What our profession needs right now is some attitude. Seriously.
Pharmacy badly needs a hero right now. Every story I hear in the national news, on the online blogs, and from my personal grapevine has the same theme. Pharmacy is being demeaned by employers, indifferent pharmacy boards, out-of-touch academicians, and our own loss of mojo. The “Most Trusted Profession” is turning into the “Most Trampled Profession.”
At present, the news media are having a heyday with unauthorized prescription refills, alleged prescription fraud, pharmacies shuttered for excessive narcotic dispensing, and substandard compounding practices causing patient deaths.
Not all of this can be laid at the feet of the practicing pharmacist, but we have allowed it to happen. Emboldened by a surplus of pharmacists for the first time in many years, chain-pharmacy middle management is making all the calls now, and they are mostly bad. Never have I heard so much despair and discontent voiced by pharmacists.
Sam had the right idea
I remember a friend from my early retail days, whom we’ll call “Sam.” Whenever we had a meeting with management and would talk about it later, Sam would say: “Hey, Goose, who do you think was the toughest sonofagun in the room?” (I’m paraphrasing here.)
Sam’s theory was that if you weren’t the toughest in the room, you had better know who was. Honestly, every time, I thought Sam was the toughest person in the room. He just had a look that made you not want to confront him.
Back in the day
It was different back then. There was more give-and-take with management, along with more respect from both parties. Everyone involved was a pharmacist, and pharmacists managed all the stores.
It wasn’t like arguing with God when you disagreed. You could still get in trouble, but it wasn’t common. Management was more proactive in those days and solved problems ahead of time. Issues were discussed calmly and face-to-face. No e-mails, phone calls, metrics, or other crazy stuff to worry about.
The name is Bond
Yeah, we need a hero. We need a leader who can innovate, improvise, and motivate. We need a person who is mentally and physically tough. Someone who can throw some weight around when needed, especially when dealing with people who want to control the world. A person who is intelligent, who understands technology and all the latest gadgets. Our hero should be able to communicate effectively with all types of people from all kinds of backgrounds. He should look professional and insist on competence from the individuals around him.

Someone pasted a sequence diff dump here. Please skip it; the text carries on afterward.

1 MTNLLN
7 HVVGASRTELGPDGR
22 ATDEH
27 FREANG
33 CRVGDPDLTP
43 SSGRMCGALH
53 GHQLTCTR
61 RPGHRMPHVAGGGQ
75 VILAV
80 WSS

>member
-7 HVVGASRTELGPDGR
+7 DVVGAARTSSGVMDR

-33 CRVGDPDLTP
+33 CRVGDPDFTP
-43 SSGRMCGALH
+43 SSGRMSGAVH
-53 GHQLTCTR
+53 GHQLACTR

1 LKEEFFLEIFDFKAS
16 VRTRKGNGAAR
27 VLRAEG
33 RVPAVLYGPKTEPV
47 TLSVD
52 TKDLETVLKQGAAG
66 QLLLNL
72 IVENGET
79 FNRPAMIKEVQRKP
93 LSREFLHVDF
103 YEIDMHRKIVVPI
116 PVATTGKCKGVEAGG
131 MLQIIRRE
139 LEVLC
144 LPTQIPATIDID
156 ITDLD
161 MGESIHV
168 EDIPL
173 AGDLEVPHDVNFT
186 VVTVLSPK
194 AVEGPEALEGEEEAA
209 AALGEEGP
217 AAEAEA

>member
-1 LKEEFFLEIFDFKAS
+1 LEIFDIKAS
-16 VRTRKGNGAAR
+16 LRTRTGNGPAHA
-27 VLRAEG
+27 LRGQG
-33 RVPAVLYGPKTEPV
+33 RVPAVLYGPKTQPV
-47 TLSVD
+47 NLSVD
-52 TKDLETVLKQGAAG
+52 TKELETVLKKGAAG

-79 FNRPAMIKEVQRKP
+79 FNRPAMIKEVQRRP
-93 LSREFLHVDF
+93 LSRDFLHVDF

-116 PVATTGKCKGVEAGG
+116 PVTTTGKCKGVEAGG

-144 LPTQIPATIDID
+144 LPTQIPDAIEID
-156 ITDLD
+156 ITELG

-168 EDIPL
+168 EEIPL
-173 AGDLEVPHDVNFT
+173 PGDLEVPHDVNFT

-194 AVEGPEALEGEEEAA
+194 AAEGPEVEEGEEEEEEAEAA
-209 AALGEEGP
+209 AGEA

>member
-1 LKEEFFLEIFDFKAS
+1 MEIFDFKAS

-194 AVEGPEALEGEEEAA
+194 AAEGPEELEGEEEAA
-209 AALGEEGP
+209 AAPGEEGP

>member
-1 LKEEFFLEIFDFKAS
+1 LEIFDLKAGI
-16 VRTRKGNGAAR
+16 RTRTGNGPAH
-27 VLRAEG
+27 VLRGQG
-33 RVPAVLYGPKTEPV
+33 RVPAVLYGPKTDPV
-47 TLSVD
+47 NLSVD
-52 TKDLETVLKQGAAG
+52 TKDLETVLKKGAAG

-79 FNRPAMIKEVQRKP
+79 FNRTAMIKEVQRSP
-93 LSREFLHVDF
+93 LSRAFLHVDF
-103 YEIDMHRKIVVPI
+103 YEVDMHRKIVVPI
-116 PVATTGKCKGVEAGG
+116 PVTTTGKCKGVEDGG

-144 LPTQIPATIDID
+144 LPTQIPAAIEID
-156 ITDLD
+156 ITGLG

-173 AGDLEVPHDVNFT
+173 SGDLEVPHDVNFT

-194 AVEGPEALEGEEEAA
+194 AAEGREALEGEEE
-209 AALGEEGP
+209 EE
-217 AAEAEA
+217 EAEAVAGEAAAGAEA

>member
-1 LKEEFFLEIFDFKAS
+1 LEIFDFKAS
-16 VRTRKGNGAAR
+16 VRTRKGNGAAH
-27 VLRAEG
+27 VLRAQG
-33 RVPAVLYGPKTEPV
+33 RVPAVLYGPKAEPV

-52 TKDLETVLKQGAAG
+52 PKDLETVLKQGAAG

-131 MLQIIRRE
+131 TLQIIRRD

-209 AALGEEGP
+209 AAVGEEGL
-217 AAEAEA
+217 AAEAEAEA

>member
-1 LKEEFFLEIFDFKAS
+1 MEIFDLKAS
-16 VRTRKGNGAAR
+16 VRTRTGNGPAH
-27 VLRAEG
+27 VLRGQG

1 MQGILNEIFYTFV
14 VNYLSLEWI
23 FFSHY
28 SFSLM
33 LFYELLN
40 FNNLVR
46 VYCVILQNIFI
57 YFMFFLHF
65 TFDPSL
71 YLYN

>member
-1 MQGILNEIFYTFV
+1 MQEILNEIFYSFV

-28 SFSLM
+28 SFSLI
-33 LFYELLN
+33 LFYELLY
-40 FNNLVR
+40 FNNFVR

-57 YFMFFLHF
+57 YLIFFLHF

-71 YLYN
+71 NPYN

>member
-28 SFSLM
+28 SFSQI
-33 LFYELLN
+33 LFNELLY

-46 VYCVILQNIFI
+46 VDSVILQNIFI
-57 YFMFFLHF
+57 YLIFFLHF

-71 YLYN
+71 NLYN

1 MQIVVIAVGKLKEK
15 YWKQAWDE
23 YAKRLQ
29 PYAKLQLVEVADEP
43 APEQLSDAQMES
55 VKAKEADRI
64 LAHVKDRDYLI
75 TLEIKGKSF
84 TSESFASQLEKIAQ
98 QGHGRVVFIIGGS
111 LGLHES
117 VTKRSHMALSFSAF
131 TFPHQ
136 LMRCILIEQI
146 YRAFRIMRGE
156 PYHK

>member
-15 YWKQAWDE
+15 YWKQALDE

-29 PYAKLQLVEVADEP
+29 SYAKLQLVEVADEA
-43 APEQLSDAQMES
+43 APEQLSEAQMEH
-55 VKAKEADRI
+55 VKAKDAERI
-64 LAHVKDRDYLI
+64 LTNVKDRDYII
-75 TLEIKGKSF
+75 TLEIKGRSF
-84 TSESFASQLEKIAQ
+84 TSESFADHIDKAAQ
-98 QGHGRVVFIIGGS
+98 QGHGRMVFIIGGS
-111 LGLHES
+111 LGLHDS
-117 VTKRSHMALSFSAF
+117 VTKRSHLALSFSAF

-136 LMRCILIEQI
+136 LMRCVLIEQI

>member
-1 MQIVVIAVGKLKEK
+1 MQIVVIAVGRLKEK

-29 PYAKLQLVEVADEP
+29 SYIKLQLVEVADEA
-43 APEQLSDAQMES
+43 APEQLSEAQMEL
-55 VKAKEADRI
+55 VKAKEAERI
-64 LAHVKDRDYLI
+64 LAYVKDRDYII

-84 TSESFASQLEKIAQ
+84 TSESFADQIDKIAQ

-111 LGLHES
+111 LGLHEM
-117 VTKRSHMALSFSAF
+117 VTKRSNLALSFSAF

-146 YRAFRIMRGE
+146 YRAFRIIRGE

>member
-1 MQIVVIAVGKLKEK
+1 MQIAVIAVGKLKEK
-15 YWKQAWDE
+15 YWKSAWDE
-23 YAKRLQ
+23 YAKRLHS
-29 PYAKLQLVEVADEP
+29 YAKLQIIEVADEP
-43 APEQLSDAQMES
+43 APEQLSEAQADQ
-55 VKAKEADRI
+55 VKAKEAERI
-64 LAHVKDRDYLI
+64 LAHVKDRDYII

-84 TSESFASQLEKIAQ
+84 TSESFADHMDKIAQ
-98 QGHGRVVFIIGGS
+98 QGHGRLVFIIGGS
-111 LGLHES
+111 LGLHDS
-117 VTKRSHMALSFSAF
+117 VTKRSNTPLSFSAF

I can tell you the just the person we need.
The name is Bond, James Bond.
Just hear me out
Now, don’t misunderstand me. I’m not looking for someone with a “license to kill” - even though that could be tempting.
James Bond, agent 007, has been a cultural icon for 50 years. I’m sure everyone reading this commentary has either seen a Bond movie or is familiar with the genre. Think about what you know about the character. He gets into tough scrapes against really bad people. Using technology to his advantage, he usually turns a situation around against long odds. He isn’t meek and afraid when dealing with villains; he's flippant and gets right in their faces. While he respects his superiors, he will bend the rules to get the job done.
Even Sam would have said that Bond is always the toughest sonofagun in the room.
Give it a shot
I’ll bet you think Goose had finally lost it this time, but I couldn’t be more serious.
Let’s quit acting like a bunch of wimps and put some cool into pharmacy. Get a little of the Bond swagger. Bend (not break) a few rules. Watch a Bond movie or two, pick up some of his dry wit, and have a little fun with your superiors. I’m sure your bosses are so dense they won’t even know you’re making fun of them.
Develop a “look” like my friend Sam’s. Practice it on customers who yell and scream at you. When they quit yelling and walk away, you’ll know you’ve got it just right.
My kids, now in their 30s, could tell you all about my “look.” No dialogue needed to get your point across.
Here’s the thing
Worried about your job? Here’s the reality. On our present path, we’re all rearranging deck chairs on the Titanic anyway. Our current business model will not continue to support what we're being paid for what we do.
We have to take back our profession, because the people who currently control it are destroying it. It’s time to quit linking success to dispensing volume; we need to transition to getting paid for positive health outcomes in our patients.
How about this litmus test: When was the last time you read or heard something positive or good about pharmacy? It’s all bad right now, as if SPECTRE has taken over the world and Blofeld is running the company.
How’s it working for you?
We’ve tried the wimpy, weak, submissive way of doing things. And hey, how’s that working for ya?
Get out there and save the world. Well, the pharmacy world anyway. It’ll be cool, just like Bond.
Make this your new theme song; it’s an oldie but a goodie:
“What does it matter to you, when you got a job to do, you gotta do it well ... you gotta give the other fellow hell.”
Jim “Goose” Rawlings, a frequent contributor to Drug Topics, is a senior pharmacist in central Indiana. E-mail him at firstname.lastname@example.org.